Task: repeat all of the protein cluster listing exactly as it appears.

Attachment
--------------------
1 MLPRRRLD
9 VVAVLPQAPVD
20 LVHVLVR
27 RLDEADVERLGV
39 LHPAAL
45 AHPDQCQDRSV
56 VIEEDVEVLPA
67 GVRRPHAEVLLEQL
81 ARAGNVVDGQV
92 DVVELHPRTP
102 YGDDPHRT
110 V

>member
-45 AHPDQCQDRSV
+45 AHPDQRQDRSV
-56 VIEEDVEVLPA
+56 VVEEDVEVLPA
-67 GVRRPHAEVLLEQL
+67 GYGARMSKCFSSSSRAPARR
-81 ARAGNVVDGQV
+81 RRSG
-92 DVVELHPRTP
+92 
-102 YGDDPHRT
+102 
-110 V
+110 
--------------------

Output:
1 MLPRRRLD
9 VVAVLPQAPVD
20 LVHVLVR
27 RLDEADVERLGV
39 LHPAAL
45 AHPDQCQDRSV
56 VIEEDVEVLPA
67 GVRRPHAEVLLEQL
81 ARAGNVVDGQV
92 DVVELHPRTP
102 YGDDPHRT
110 V

>member
-45 AHPDQCQDRSV
+45 AHPDQRQDRSV
-56 VIEEDVEVLPA
+56 VVEEDVEVLPA
-67 GVRRPHAEVLLEQL
+67 GYGARMSKCFSSSSRAPARR
-81 ARAGNVVDGQV
+81 RRSG
-92 DVVELHPRTP
+92 
-102 YGDDPHRT
+102 
-110 V
+110 